Sunday, December 22, 2013
The essence of Christmas
I know a lot of you out there are Christians and so I presume that celebrating Christ's birth at this time of year is something you have to struggle to hold dear in this increasingly frenzied avalanche of media inducement to make the holidays all about unbridled excess, an orgasmic frenzy of spending and consumption fit for a Roman Orgy... everything Christ stood against, actually. Well, I seriously mean Good Luck to you all, try and have the Christmas that means something to you and hold out against the tsunami of pressure to be a consumerist drone.
Despite being a non-believer I have always loved Christmas, snow in the air (OK, a bit of frost!), berries in the trees for robin red breast to feast on, twinkly lights brightening the shortest days of the year, being with family and friends, people making the effort to come together for that one meal before trailing away into our increasingly distant lives for another 12 months. The last few years I have been struggling to figure out what, if anything, it means to me. Wondering why I send cards, why I wrap presents, why, why, why - if this is just another excuse for some profit making organisation to take our money and make us do what they have decided we should all do when they have decreed we should do it?
My answer has come from Stonehenge. The latest theories about it's use by my/our ancient British ancestors suggest that it was the site of the largest Neolithic gatherings in the whole of Northern Europe, coming together to celebrate the Winter Solstice. They now know that Brits came from as far as the islands at the top of Scotland, many weeks of travel, bringing with them livestock and supplies, just to gather and feast and revel. If, like me, you find the long bleakness of Winter hard to cope with, then I guess it all makes sense, how much worse was it for them before neon lights and TV to while away the hours of darkness... you couldn't even settle down with a good book, because no-one could write yet, let alone read!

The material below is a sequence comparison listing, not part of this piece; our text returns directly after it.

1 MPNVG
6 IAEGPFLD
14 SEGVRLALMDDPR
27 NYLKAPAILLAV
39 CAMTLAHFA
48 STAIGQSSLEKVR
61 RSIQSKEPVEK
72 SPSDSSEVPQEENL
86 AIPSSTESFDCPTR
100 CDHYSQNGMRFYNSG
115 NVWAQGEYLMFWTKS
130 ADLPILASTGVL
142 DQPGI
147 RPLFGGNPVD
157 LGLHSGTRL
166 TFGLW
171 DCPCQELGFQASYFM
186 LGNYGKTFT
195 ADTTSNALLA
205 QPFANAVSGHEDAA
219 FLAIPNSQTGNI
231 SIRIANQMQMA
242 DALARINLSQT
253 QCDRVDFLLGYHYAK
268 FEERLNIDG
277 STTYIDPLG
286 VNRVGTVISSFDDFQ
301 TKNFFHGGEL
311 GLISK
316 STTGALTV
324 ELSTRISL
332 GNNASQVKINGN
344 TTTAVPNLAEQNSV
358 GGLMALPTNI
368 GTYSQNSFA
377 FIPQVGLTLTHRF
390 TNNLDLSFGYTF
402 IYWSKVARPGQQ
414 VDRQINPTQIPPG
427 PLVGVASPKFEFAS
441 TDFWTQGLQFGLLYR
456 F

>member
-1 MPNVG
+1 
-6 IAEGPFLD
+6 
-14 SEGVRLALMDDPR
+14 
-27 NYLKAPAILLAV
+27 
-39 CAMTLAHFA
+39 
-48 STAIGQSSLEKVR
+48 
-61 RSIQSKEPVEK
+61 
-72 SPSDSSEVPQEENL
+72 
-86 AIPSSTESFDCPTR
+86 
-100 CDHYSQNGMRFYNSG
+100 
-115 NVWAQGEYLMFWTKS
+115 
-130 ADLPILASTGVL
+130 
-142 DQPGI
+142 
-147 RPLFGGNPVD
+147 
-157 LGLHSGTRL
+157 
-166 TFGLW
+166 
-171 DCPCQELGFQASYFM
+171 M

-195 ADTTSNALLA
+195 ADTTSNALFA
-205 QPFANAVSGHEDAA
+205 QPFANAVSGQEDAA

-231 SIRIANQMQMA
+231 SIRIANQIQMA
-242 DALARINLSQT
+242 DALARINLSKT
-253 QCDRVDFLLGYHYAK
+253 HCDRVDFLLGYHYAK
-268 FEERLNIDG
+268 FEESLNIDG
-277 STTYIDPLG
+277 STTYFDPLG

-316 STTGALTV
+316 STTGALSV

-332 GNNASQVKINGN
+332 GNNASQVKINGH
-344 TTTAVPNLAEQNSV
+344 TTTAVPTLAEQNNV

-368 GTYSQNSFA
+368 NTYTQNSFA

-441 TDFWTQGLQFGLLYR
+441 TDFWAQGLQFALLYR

So, I guess in the end if you are one of us non-believers, then it HAS ALWAYS been about fire lights brightening the shortest days of the year, being with family and friends (and strangers too) - people making the effort to come together for that one meal (or perhaps even orgiastic feast!) before trailing away into our increasingly distant lives for another 12 months.
So, have a Wonderful Winter Solstice, Merry Christmas, Happy Hanukkha, or whatever reason you find to come together... Peace on Earth... wouldn't that be nice! xxx
Photos by Peacesoujourner